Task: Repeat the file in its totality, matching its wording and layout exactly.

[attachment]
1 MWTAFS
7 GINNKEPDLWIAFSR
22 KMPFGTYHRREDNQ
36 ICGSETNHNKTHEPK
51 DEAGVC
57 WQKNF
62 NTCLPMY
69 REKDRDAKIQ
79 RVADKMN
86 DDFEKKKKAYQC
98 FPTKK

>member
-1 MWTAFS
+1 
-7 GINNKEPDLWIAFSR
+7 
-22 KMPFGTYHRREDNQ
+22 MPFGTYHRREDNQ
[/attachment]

1 MWTAFS
7 GINNKEPDLWIAFSR
22 KMPFGTYHRREDNQ
36 ICGSETNHNKTHEPK
51 DEAGVC
57 WQKNF
62 NTCLPMY
69 REKDRDAKIQ
79 RVADKMN
86 DDFEKKKKAYQC
98 FPTKK

>member
-1 MWTAFS
+1 
-7 GINNKEPDLWIAFSR
+7 
-22 KMPFGTYHRREDNQ
+22 MPFGTYHRREDNQ